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Contact information
For information on Wisconsin's rare animals, contact:
Rich Staffen
Conservation Biologist
608-266-4340

Least Darter (Etheostoma microperca)


Overview

Overview

Least Darter (Etheostoma microperca), a fish listed as Special Concern, prefers clear, warm, quiet waters of overflow ponds, pools, lakes and streams over substrates of gravel, silt, sand, boulders, mud or clay with dense vegetation or filamentous algal beds. Spawning occurs from late April into July.

State status

Status and Natural Heritage Inventory documented occurrences in Wisconsin

The table below provides information about the protected status - both state and federal - and the rank (S and G Ranks) for Least Darter (Etheostoma microperca). See the Working List Key for more information about abbreviations. Counties shaded blue have documented occurrences for this species in the Wisconsin Natural Heritage Inventory database. The map is provided as a general reference of where occurrences of this species meet NHI data standards and is not meant as a comprehensive map of all observations.

Note: Species recently added to the NHI Working List may temporarily have blank occurrence maps.


Documented locations of Etheostoma microperca in the Natural Heritage Inventory Database as of July 2015.
Summary Information
State StatusSC/N
Federal Status in Wisconsinnone
State RankS3
Global RankG5
Tracked by NHIY
WWAP SGCN

Species guidance


A guidance document is not available at this time. Use the information from the other tabs and contact local biologists, as needed, to develop management and avoidance strategies.

Photos/Video

Photos


Least Darter

Side views of male (top) and female (bottom): Males show enlarged pelvic fins; pelvic, anal, and 1st dorsal fins are of orange-red color; the throat is gray.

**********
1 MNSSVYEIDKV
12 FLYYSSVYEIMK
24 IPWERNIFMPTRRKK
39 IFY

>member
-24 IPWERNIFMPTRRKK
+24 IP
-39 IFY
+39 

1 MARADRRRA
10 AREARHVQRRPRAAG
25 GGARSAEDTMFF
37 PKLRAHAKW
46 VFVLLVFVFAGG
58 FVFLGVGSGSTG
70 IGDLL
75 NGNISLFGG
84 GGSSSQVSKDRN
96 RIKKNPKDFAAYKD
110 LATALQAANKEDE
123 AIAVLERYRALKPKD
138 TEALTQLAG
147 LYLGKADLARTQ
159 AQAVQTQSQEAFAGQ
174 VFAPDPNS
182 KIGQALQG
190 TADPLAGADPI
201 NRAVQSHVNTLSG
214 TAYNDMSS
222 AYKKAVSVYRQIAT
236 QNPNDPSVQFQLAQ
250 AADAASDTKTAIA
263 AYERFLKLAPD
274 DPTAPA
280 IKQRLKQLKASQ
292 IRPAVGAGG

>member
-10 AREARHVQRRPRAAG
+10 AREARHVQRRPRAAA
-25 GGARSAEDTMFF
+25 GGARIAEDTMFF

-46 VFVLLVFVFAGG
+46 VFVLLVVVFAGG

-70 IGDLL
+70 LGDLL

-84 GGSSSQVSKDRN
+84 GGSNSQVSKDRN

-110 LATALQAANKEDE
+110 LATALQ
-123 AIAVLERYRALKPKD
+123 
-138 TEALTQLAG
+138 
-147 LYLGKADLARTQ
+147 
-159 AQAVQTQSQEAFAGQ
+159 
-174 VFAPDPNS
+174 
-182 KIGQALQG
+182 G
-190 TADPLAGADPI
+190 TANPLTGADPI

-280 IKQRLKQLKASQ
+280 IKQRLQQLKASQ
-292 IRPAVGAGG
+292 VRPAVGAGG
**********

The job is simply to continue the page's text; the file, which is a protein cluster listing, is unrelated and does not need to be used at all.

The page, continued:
Photo by John Lyons, WDNR.

Least Darter

Side view of a breeding male: Males show enlarged pelvic fins; pelvic, anal, and 1st dorsal fins are of orange-red color; the throat is gray.

Photo by John Lyons, WDNR.

Least Darter

Side view of a breeding male: Males show enlarged pelvic fins; pelvic, anal, and 1st dorsal fins are of orange-red color; the throat is gray.

Photo by John Lyons, WDNR.

Least Darter

Flank of a male: The sides are light colored with 6-9 irregular blotches, 32-38 lateral line scales and usually 10 pectoral rays.

Photo by John Lyons, WDNR.

Least Darter

Close-up dorsal fin of a male: The 1st dorsal has 5-7 spines, the 2nd dorsal has 9-10 rays, there is a small gap between lobes.

Photo by John Lyons, WDNR.

Least Darter

Bottom view of a male: The opercles are narrowly attached, the throat is gray, the pelvic fins are large.

Photo by John Lyons, WDNR.

Least Darter

The sides show 6-9 irregular blotches and 32-38 lateral line scales of which 0-7 are pored.

Photo by John Lyons, WDNR.

Least Darter

Johnny darter (top), least darter (bottom); both have a strong similarity in appearance.

Photo by John Lyons, WDNR.

Least Darter

Close-up of head: The mouth is terminal, a frenum is present, the cheeks are scaled.

Photo by John Lyons, WDNR.

Least Darter

Close-up anal fin: The anal fin has 1-2 spines and 5-6 rays.

Photo by John Lyons, WDNR.

Least Darter

Side view of an adult male with a deformed spine.

Photo by John Lyons, WDNR.

Least Darter

Side view of an adult female with frayed tail.

Photo by John Lyons, WDNR.

Least Darter

Side view of an adult female with frayed tail.

Photo by John Lyons, WDNR.

Least Darter

Close-up flank of a male.

Photo by John Lyons, WDNR.

Least Darter

Close-up mouth and snout.

Photo by John Lyons, WDNR.

Least Darter

Close-up head of a male.

Photo by John Lyons, WDNR.

Least Darter

Close-up pectoral fin.

Photo by John Lyons, WDNR.

Least Darter

Alternative side view.

Photo by John Lyons, WDNR.

Least Darter

Close-up dorsal fin.

Photo by John Lyons, WDNR.

Least Darter

Close-up pelvic fin.

Photo by John Lyons, WDNR.

Least Darter

Head-on view adult.

Photo by John Lyons, WDNR.

Least Darter

Bottom view adult.

Photo by John Lyons, WDNR.

Least Darter

Close-up anal fin.

Photo by John Lyons, WDNR.

Least Darter